"Based on data that I collected in 2020, out of 564 points (rivers), 59 percent were heavily polluted, 26.6 percent moderately polluted, and 8.9 percent lightly polluted,” Purwandari told ANTARA during a telephonic interview on Tuesday.
In general, the condition of the country's rivers has improved compared to 2015, when 79.5 percent of the rivers were heavily polluted, she said.
"If we look at the trend from 2015 to 2020, the number of heavily polluted rivers has decreased. This means that there has been an improvement in water quality in Indonesia. So in 2015, some 79.5 percent (of rivers) were heavily polluted, now it (their number) has reduced to 59 percent. Hence, there is improvement," she remarked.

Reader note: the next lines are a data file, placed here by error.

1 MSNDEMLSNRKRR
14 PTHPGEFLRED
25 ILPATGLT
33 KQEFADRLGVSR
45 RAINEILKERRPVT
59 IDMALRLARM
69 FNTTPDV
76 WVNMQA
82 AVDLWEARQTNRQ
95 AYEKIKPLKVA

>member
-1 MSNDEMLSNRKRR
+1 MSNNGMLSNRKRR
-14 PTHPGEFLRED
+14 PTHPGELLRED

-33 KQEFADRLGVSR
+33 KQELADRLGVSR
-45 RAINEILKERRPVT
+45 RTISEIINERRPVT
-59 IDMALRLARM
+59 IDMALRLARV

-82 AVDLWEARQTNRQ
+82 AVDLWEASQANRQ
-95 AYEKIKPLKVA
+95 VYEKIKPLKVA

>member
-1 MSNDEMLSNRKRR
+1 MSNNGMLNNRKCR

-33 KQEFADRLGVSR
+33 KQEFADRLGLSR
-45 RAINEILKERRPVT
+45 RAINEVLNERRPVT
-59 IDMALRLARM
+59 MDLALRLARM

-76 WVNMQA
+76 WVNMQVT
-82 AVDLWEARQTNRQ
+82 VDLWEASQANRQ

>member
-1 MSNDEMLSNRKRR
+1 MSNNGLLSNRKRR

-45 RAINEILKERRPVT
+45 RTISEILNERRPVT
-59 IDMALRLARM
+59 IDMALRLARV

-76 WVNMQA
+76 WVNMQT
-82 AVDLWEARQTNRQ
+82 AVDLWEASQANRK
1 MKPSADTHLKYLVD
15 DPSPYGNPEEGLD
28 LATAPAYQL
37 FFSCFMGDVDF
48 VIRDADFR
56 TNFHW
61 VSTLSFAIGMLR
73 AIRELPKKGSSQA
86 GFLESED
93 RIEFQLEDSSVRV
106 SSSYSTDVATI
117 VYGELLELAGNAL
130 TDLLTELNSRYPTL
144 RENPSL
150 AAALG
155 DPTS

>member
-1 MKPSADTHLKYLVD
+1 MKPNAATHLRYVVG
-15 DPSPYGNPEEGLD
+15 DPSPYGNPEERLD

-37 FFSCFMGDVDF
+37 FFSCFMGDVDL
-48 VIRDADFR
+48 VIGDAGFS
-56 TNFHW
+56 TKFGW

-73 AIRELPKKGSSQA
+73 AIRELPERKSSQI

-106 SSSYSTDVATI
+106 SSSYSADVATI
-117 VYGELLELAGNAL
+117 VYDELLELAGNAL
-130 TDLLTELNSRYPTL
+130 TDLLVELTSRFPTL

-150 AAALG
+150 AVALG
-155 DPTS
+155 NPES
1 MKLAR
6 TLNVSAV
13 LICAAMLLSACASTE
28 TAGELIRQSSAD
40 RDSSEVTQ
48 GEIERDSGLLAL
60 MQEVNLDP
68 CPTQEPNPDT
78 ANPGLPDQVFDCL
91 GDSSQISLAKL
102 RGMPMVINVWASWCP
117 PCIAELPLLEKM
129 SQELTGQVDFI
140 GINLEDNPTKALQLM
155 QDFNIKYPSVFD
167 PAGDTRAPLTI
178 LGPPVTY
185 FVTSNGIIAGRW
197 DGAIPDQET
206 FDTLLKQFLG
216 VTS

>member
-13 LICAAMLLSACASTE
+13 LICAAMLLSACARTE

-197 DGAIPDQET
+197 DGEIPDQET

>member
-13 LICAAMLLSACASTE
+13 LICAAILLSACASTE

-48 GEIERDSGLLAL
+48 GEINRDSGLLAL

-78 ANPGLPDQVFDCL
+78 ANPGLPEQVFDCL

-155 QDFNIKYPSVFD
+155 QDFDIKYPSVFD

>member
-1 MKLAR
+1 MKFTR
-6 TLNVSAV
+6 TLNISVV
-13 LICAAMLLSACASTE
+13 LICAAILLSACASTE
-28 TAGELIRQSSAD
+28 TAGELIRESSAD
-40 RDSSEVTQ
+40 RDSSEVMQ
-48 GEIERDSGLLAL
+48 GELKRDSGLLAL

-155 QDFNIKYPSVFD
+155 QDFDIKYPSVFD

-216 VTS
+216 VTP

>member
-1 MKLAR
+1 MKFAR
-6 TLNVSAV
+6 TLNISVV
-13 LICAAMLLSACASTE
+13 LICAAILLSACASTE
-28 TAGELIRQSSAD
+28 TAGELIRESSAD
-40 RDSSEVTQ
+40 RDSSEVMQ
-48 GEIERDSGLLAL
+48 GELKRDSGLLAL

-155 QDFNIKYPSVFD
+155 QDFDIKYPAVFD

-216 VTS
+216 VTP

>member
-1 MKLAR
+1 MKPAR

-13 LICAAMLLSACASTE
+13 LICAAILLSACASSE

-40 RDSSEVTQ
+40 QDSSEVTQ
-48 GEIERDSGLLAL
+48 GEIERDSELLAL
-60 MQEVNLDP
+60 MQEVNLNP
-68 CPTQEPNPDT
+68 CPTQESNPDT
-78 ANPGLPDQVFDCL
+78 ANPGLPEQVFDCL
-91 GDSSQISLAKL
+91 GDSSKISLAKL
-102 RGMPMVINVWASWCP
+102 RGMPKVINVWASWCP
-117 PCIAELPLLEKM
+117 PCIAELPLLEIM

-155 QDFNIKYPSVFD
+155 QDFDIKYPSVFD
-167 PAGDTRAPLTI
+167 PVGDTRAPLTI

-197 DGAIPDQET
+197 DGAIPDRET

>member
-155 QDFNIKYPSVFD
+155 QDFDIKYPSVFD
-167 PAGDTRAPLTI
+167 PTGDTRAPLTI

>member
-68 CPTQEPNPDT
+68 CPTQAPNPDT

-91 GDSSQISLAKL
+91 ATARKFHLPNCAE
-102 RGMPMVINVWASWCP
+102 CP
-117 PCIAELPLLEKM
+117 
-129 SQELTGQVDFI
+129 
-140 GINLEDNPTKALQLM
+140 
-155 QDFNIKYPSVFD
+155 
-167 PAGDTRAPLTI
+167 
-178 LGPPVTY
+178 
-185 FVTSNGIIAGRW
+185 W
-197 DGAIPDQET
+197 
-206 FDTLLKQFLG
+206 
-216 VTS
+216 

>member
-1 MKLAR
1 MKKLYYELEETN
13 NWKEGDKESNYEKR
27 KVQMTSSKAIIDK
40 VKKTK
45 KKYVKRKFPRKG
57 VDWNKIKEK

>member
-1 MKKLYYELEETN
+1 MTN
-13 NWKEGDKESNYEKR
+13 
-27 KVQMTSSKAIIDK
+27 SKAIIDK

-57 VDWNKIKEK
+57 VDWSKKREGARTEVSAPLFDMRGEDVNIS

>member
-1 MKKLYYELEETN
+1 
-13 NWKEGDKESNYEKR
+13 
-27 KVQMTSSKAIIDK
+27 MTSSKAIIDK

She revealed that many rivers in Indonesia are being polluted with industrial waste, such as oil and gas, and other mining materials, household and livestock waste. These wastes have caused the biota -- plants and small animals in rivers -- to die due to lack of oxygen, she said.
Thanks to the improvement in river water quality, the biota, which had nearly disappeared previously, have reappeared, she added.
To deal with river pollution, the government needs to control the volume of waste flowing into rivers from existing pollutant sources, such as home industries, small-scale businesses, households, and livestock, Purwandari advised.
“Secondly, it's to stabilize the water discharge, so that the discharge during the rainy season and during the dry season is not imbalanced. During the rainy season, it is flooded, and during the dry season it is dry. That should not happen,” she added.
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